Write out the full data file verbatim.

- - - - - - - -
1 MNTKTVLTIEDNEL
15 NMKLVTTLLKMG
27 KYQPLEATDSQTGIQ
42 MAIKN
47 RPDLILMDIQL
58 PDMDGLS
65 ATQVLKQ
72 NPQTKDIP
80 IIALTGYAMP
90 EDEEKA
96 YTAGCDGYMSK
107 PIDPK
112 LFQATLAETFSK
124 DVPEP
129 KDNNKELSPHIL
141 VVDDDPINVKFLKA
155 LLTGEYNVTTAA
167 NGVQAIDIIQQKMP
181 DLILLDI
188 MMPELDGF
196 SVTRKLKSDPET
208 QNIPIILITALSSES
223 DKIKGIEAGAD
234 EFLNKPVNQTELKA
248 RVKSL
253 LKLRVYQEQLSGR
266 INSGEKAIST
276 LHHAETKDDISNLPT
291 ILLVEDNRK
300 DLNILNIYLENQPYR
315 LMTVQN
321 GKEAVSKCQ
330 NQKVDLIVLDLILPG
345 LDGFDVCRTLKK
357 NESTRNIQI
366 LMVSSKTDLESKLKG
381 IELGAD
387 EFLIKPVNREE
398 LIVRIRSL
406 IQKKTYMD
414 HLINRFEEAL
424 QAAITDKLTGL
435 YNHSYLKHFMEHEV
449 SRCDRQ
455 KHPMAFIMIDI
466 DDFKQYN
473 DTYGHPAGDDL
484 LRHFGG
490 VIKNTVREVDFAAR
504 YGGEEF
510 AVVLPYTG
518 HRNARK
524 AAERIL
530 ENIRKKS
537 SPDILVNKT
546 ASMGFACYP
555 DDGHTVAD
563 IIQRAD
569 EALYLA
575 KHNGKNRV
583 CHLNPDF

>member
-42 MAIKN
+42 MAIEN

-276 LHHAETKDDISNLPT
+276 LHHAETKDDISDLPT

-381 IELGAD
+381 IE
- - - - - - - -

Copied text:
1 MNTKTVLTIEDNEL
15 NMKLVTTLLKMG
27 KYQPLEATDSQTGIQ
42 MAIKN
47 RPDLILMDIQL
58 PDMDGLS
65 ATQVLKQ
72 NPQTKDIP
80 IIALTGYAMP
90 EDEEKA
96 YTAGCDGYMSK
107 PIDPK
112 LFQATLAETFSK
124 DVPEP
129 KDNNKELSPHIL
141 VVDDDPINVKFLKA
155 LLTGEYNVTTAA
167 NGVQAIDIIQQKMP
181 DLILLDI
188 MMPELDGF
196 SVTRKLKSDPET
208 QNIPIILITALSSES
223 DKIKGIEAGAD
234 EFLNKPVNQTELKA
248 RVKSL
253 LKLRVYQEQLSGR
266 INSGEKAIST
276 LHHAETKDDISNLPT
291 ILLVEDNRK
300 DLNILNIYLENQPYR
315 LMTVQN
321 GKEAVSKCQ
330 NQKVDLIVLDLILPG
345 LDGFDVCRTLKK
357 NESTRNIQI
366 LMVSSKTDLESKLKG
381 IELGAD
387 EFLIKPVNREE
398 LIVRIRSL
406 IQKKTYMD
414 HLINRFEEAL
424 QAAITDKLTGL
435 YNHSYLKHFMEHEV
449 SRCDRQ
455 KHPMAFIMIDI
466 DDFKQYN
473 DTYGHPAGDDL
484 LRHFGG
490 VIKNTVREVDFAAR
504 YGGEEF
510 AVVLPYTG
518 HRNARK
524 AAERIL
530 ENIRKKS
537 SPDILVNKT
546 ASMGFACYP
555 DDGHTVAD
563 IIQRAD
569 EALYLA
575 KHNGKNRV
583 CHLNPDF

>member
-42 MAIKN
+42 MAIEN

-276 LHHAETKDDISNLPT
+276 LHHAETKDDISDLPT

-381 IELGAD
+381 IE